FSSAI’s caps Trans Fatty Acid in all oils and fats by Jan 22

Industrially produced trans fatty acid is a toxic chemical that clogs our arteries and is a risk factor for heart attack and other diseases

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FSSAI
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Last Updated on January 7, 2021 by The Health Master

India has unveiled regulations to limit trans fat in oils and fats, an important step for public health that will prevent thousands of deaths every year.

The Food Safety and Standards Authority of India (FSSAI) has announced that all edible refined oils, vanaspati, bakery shortening, margarines, vegetable fat spreads and mixed fat spreads may only contain up to 3% trans fats by January 2021 and 2% or less trans fats by January 2022.

The move is the first step by FSSAI towards fulfilling its commitments made in 2018 to reduce trans-fats in both edible oils and in all foods.

Oil Liquid
Picture: Pixabay

Consumption of trans fats is associated with increased risk of heart diseases. According to 2017 estimates, India has one of the highest burden of heart disease deaths due to high trans-fat intake out of all countries in the world. More than 1.5 million deaths take place each year due to coronary heart disease, and nearly 5% of these deaths each year (71,000) can be attributed to trans fats intake.

Dr Naresh Trehan, India’s foremost cardiologist and Chairman, Medanta Hospital, Gurgaon, said, “Industrially produced trans fatty acid is a toxic chemical that clogs our arteries and is a risk factor for heart attack and other diseases. Eliminating this harmful chemical from our food system can save many lives. I commend FSSAI for enacting this important regulation and setting an example for the South Asian region.”


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Further explaining how TFA damages the heart, he said, “Intake of TFA not only has no health benefits, it increases bad cholesterol or LDL while decreasing good cholesterol or HDL in the body. LDL or low density cholesterol is dangerous because it can penetrate through the protective layer of arteries and start building up plaque on the arterial walls. Plainly put, high consumption of TFA rich food raises your risk for cardiovascular diseases and death.”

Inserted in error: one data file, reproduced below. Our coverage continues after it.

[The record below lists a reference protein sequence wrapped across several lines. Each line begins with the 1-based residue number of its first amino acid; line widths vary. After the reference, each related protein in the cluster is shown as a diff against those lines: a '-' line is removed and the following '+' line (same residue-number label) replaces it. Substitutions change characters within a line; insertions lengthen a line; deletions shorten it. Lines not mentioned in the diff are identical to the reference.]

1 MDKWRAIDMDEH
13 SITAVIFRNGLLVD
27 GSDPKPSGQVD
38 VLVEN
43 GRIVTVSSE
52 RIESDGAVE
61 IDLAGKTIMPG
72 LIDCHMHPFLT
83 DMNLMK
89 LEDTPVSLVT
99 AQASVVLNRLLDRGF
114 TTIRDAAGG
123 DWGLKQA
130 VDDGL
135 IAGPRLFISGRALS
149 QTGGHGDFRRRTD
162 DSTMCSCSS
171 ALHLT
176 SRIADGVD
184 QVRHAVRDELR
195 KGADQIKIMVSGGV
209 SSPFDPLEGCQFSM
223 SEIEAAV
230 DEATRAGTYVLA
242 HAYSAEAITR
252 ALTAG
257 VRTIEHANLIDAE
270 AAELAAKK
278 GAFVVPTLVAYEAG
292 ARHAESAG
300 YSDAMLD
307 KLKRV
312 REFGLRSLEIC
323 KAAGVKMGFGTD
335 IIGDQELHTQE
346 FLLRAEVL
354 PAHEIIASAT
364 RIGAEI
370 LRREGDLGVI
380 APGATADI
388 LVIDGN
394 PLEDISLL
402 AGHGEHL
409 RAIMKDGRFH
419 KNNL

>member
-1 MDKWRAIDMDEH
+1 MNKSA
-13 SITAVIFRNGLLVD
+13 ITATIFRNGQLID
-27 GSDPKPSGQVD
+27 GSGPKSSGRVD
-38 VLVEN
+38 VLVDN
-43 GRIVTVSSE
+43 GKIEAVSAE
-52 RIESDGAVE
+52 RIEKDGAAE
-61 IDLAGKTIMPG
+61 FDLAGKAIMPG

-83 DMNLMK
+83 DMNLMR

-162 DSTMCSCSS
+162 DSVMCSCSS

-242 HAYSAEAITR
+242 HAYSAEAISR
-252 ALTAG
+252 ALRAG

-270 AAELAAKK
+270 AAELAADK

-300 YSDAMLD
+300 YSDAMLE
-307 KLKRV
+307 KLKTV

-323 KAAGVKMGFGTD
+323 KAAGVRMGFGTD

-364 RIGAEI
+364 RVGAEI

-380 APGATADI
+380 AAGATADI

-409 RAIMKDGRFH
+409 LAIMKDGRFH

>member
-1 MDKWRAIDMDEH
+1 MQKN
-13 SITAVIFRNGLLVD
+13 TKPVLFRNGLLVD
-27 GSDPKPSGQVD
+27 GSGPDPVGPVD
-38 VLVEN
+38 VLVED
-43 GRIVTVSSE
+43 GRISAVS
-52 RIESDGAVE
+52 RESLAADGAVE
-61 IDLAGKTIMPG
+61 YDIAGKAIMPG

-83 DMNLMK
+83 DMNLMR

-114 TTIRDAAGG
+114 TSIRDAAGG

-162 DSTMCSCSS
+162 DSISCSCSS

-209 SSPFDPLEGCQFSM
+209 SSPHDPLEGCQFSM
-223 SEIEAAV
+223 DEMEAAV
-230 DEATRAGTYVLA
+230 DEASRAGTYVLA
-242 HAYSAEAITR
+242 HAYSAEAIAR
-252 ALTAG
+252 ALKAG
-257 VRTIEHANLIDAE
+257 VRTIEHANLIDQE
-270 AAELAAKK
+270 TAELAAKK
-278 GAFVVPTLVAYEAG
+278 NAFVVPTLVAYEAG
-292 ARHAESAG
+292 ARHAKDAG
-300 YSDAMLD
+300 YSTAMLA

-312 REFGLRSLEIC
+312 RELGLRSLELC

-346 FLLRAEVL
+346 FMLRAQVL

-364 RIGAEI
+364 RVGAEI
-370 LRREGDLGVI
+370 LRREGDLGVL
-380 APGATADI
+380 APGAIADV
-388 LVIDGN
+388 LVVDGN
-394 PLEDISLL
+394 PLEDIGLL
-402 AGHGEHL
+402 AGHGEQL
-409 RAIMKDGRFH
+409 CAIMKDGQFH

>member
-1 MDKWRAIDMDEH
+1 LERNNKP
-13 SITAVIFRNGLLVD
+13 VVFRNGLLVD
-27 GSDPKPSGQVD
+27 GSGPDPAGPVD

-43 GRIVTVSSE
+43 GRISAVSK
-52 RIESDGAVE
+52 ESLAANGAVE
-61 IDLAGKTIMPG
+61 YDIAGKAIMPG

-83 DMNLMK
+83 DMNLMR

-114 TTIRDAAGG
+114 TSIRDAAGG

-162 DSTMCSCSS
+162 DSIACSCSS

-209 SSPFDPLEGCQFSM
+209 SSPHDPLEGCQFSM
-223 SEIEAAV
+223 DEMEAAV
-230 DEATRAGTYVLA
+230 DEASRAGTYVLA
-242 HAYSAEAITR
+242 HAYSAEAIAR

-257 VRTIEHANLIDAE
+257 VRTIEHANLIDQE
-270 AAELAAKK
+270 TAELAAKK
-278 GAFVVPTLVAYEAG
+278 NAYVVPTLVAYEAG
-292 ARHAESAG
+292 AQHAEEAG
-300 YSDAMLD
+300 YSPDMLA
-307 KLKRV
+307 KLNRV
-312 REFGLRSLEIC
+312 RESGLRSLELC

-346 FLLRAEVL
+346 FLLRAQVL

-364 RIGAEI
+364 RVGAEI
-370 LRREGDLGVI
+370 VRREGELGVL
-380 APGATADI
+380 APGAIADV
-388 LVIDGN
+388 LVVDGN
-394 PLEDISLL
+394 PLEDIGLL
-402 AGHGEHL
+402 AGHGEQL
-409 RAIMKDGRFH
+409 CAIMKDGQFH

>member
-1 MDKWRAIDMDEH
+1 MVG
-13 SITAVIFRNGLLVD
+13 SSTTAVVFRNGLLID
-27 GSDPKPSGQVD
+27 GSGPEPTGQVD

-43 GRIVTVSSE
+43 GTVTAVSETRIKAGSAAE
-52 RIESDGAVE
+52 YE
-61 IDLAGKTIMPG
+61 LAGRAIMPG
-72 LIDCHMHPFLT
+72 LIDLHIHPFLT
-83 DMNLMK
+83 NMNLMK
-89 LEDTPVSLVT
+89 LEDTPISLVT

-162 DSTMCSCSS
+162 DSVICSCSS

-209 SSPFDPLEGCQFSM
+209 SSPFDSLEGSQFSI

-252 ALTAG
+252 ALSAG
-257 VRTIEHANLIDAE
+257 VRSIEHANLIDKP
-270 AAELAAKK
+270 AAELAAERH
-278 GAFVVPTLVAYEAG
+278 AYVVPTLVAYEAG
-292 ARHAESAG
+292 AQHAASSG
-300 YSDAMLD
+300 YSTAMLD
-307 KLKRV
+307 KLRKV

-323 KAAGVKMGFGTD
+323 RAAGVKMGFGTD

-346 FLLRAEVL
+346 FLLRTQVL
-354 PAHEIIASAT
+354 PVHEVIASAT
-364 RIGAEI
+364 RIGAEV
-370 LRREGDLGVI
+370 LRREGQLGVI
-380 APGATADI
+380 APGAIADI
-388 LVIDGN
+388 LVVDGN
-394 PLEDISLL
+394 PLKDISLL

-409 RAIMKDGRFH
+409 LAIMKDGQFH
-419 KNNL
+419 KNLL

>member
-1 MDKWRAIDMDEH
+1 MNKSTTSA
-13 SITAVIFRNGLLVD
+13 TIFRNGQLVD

The notification of this regulation is a critical step since the World Health Organization (WHO) had called for global elimination of trans fat by 2023. According to WHO’s REPLACE second annual report released in September 2020, around 40 countries have already enacted the best practice policies to eliminate trans fats.

These best practice policies limit industrially produced levels of trans fats to 2% or less of total fats in all foods. The new regulations announced by FSSAI will bring levels of trans fats in all fats and oils down to the level recommended by the WHO.

Applauding this important regulatory step, Ms Vandana Shah, Regional Director South Asia Programs at Campaign for Tobacco Free Kids and Global Health Advocacy Incubator, said, “India joins the growing number of countries, including Brazil and Turkey, who are taking steps to follow the WHO’s call to eliminate industrially produced trans fat from their food supply by 2023.

FSSAI’s leadership and initiative to make India TFA Free could become a model for other countries in the region to better protect their citizens from this toxic ingredient.”

Consumer organizations leaders have also welcomed this new regulation. Ashim Sanyal, COO of Consumer VOICE, said, “India has achieved a lifesaving milestone with FSSAI regulating trans fats to 3% now and 2% by 2022 in oils and fats.

This comes at the time of a pandemic where the NCD burden has risen. Cardiovascular diseases along with diabetes are proving fatal for C-19corona patients. The missing element of trans fats in all foods is a pain point and hopefully FSSAI will address this as well before January 2022 to eliminate chemical trans fatty acids from the Indian platter.”

Besides committing to limiting the amount of trans-fats in edible oils and fats, the FSSAI had also released a draft notification in 2019 seeking to reducing the levels of trans-fats in all foods, which is still to be enacted. Once adopted, this additional regulation, will place India in the ranks of countries with best practice trans-fat policies in place, according to WHO standards.


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